One of the most liberating ideas that I learned as I developed my sense of self and learned how to better handle shame was that you don't have to hate even the darkest parts of yourself. After I swung from anorexia into binge eating, I used to L-O-A-T-H-E the part of me that binged. It felt like a monster literally taking over my body, and when it was over, it was pure self-hatred, because I was just digging myself deeper into my existing hole of body-hatred. I learned from Geneen Roth about the Internal Family Systems model of therapy, and this was the first time that I could recognize that this part of me who binged was just a part that was trying to help me put out a fire but wasn't doing it in the right way. Rather than hatred, that part needed love and understanding, and to be told, "hey, I can see what you're trying to do and I appreciate that, but I've learned some things and have a way we can do it better now." I'll never forget the first time that I crawled into a hot bath afterwards and cried, finally not from a place of self-hatred, but from sadness and acceptance of this lost and scared part of me. Learning this fact and feeling it in my heart was a major turning point for me in truly recovering from my eating disorder.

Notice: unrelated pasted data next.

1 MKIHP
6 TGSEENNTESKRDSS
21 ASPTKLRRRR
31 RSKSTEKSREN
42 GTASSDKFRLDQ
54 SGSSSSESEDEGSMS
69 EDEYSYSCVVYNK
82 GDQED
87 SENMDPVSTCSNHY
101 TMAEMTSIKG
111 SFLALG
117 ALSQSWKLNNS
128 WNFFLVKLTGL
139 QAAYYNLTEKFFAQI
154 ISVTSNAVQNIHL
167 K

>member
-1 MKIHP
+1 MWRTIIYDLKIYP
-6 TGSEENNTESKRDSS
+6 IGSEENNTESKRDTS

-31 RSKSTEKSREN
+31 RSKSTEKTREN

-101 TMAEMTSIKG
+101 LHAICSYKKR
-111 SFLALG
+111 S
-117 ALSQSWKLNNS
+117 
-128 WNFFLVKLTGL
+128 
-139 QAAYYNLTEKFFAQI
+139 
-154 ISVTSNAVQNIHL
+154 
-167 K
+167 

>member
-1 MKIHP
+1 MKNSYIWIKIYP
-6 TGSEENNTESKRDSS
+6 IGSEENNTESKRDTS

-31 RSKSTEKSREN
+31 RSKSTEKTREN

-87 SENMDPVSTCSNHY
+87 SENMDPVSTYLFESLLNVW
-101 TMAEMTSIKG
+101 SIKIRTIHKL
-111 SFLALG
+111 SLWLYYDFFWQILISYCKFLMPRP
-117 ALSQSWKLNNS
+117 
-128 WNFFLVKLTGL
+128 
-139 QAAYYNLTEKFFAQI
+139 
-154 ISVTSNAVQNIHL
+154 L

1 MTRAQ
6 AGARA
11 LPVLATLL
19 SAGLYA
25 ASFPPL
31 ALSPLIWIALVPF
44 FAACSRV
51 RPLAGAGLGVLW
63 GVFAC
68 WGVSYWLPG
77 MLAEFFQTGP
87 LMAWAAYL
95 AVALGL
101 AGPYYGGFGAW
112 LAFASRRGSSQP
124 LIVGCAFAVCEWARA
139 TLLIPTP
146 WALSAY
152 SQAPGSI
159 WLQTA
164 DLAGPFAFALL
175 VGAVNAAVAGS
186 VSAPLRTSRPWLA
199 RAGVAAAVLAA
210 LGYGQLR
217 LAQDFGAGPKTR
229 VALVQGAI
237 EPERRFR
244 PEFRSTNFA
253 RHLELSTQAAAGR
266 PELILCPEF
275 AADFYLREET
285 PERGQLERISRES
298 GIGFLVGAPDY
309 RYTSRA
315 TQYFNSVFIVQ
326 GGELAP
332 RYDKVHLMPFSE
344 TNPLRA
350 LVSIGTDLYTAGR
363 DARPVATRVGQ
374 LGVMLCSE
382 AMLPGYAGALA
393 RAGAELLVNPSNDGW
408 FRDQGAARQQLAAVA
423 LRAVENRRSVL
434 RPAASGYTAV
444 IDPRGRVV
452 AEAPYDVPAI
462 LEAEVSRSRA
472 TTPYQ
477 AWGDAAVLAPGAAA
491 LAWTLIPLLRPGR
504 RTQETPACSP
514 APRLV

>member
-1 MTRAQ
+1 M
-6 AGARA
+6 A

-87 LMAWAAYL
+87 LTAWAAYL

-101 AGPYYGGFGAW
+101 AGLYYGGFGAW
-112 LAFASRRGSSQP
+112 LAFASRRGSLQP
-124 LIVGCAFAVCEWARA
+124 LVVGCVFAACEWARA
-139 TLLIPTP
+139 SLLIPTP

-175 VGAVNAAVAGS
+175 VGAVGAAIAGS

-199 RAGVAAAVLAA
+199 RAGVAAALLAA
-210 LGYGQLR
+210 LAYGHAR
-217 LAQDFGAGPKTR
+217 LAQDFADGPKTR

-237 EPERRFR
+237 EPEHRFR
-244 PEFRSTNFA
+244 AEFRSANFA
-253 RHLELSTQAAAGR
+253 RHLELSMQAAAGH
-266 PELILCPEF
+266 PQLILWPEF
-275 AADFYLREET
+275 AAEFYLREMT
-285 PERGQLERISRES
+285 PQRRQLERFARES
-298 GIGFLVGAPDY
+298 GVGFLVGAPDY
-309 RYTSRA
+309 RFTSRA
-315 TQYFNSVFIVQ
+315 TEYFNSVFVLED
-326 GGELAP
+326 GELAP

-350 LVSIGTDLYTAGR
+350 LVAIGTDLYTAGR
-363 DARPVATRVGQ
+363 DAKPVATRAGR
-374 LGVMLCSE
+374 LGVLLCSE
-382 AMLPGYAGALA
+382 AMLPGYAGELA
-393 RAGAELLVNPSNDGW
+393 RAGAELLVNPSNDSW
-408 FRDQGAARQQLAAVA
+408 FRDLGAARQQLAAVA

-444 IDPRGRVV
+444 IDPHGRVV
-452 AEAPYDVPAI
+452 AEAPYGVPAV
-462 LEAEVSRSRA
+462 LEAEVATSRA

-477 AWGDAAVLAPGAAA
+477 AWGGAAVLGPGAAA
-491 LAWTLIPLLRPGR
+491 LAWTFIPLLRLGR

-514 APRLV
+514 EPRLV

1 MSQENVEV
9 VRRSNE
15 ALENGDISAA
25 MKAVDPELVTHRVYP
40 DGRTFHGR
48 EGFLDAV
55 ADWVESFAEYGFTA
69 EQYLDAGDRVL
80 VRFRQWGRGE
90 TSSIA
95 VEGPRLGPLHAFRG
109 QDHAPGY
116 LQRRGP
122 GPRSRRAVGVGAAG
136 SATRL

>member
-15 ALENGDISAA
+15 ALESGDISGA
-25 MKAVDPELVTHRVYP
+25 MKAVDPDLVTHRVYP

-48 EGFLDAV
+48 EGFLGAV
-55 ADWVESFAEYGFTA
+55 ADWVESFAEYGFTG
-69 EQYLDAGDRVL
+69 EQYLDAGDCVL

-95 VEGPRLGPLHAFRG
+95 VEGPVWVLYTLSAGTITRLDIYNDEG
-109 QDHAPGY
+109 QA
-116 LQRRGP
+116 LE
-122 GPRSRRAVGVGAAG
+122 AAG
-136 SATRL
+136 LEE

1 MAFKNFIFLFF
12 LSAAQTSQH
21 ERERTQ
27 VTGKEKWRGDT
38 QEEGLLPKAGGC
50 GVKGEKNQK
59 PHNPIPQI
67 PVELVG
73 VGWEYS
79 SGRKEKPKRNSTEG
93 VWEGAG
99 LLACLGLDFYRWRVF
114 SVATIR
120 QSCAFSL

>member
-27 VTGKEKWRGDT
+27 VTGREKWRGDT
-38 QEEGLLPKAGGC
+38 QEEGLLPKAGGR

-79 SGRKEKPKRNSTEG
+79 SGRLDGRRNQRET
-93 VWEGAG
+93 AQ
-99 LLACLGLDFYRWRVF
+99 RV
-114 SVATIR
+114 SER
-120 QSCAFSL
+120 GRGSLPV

The second liberating idea is to recognize that you will always have "not good enough" thoughts. I still have them regularly, but they no longer paralyze me (or lead me down a path of self-destructive behavior) because I've learned to use Defusion skills to name the story ("Yep, there's the 'not good enough' story again. Thanks, mind. I can take it from here because I actually want to do this thing anyway because it's important to me.") Sometimes we think that the people who are really good (worthy, talented, pretty, successful, confident, etc.) don't have these thoughts anymore. That's just plain wrong. They still have the "not good enough" thoughts like you and me, but they have learned to relate to them differently so the thoughts don't get in the way of doing what matters to them. If you think something's wrong with you because you still have these thoughts, I beg of you, please release yourself of that expectation and instead work to have a different relationship with the thoughts when they show up. Even just naming the story will help you get some distance from it.

And when you do that, you'll be more likely to follow through on whatever it is you're scared to do, and that is how confidence is built. Brick, by brick, by brick.